Charts in the Summer Night
September Issue of HI Art, 2009
When not painting, I would rather talk nonsense with tea and sunflower seeds than discuss affairs in art circles. Of course “art” includes various sectors, and here I just refer to visual art: I do not want to mention anything regarding to it at all. However, I have to make an exception when writing the column for HI Art, because this is a professional magazine and my articles should have something to do with art, or, as what the young editors have advised, have a little to do with art.
At the end of June, 2009, the Times in England released the greatest 200 artists in the 20th century. Picasso stands on the top, followed by Cezanne, Andy Warhol, Richter, Jeff Koons, Damien Hirst, and so on. In the list there were 4 Japanese artists: Takashi Myrakami, Yayoi Kusama, Sugimoto Hiroshi, and Isamu Noguchi. However, no Chinese artist was covered. Just a few days ago, a European art company carried out a survey, whose result showed that the Top 5 artists whose works had the most investment values were: Gerhard Richter, Jeff Koons, Cindy Sherman, Robert Gober, and Andreas Gursky, with Richter listed first. Among them I only know Richter and Jeff Koons. I know the former from someone’s talking: now a lot of Chinese artists are imitating him directly, and some of them have even succeeded in business and academy and obtained both money and fame. Then I came home and searched Richter on the internet, finding a lot of Chinese websites related with him. As to Jeff Koons, I saw his works in a foreign gallery long before: a dog made of twisted colorful “balloons”. Having observed it carefully without finding anything special, I was going to invective the creator when a waiter came to me. He suggested that I knock at the work, and only after that did I find the seemingly “balloons” were made of stainless steel. It was so vivid. How delicate foreign metal craft is! From then on I have remembered Jeff Koons.
Richter’s works can be classified into 3 categories: abstracts, out-of-focus paintings, and photos. Frankly, among them, only the out-of-focus oil paintings are with unique hints, and the other two are rather common. Some critiques say that those blurred pictures have contributed a lot to aesthetics, while that may not be absolutely true. The point is, with that method, Richter had depicted a Nazi Solider in his Uncle Rudy (1965); he had also created October 18th, 1977 (1988). Then the German Red Brigades, which was fairly famous in Europe, was suppressed by the government, and in the painting, several members fasted to death or hung themselves. It was rather dangerous to do these two things: depicting a Nazi soldier with a winner’s smile (in particular, Richter was also a German) and drawing the suppression over German Red Brigades composed of several anti-American youth, which was called the biggest terrorist organization then, by Germany government under the pressure from America. An artist’s mission and conscience just lie in his courage of facing the social reality and revealing its nature: this is why people respect and welcome some artists and what an artist should consider first during his creation.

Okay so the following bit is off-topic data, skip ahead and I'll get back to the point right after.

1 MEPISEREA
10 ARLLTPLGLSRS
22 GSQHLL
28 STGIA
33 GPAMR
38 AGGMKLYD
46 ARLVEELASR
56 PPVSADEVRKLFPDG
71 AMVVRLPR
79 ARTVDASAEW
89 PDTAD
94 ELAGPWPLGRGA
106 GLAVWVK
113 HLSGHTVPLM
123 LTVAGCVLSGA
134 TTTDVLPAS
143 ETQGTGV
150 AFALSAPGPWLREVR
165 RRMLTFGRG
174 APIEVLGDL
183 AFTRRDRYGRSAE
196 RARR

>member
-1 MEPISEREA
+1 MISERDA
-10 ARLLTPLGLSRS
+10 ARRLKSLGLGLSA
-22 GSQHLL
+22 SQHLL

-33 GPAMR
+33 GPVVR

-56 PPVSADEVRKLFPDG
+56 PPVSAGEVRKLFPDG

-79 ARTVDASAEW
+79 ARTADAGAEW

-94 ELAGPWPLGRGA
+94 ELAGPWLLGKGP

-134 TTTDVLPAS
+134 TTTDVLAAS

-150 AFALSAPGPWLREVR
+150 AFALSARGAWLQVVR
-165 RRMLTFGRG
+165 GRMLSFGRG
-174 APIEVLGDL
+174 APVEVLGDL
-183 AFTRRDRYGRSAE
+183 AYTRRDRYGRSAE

Richter’s personal exhibitions named after October 18th, 1977 series have been held successively in Haus Esters Museum of Keller Field, Germany (1989), ICA, Institute of Contemporary Art of London (1989), Saint Louis Art Museum in America (1990), Gray Gallery in New York (1990), Montreal Museum of Fine Arts in Canada (1990), Lanna Foundation in Los Angeles (1990), Museum of Contemporary Art in Boston (1991), and Museum of Modern Art in New York (2000). The painting October 18th, 1977 is a masterpiece created in the 20th century and an accurate patch which can be used to analyze, study and recall that period of history.
Sunday, August 16th, 2009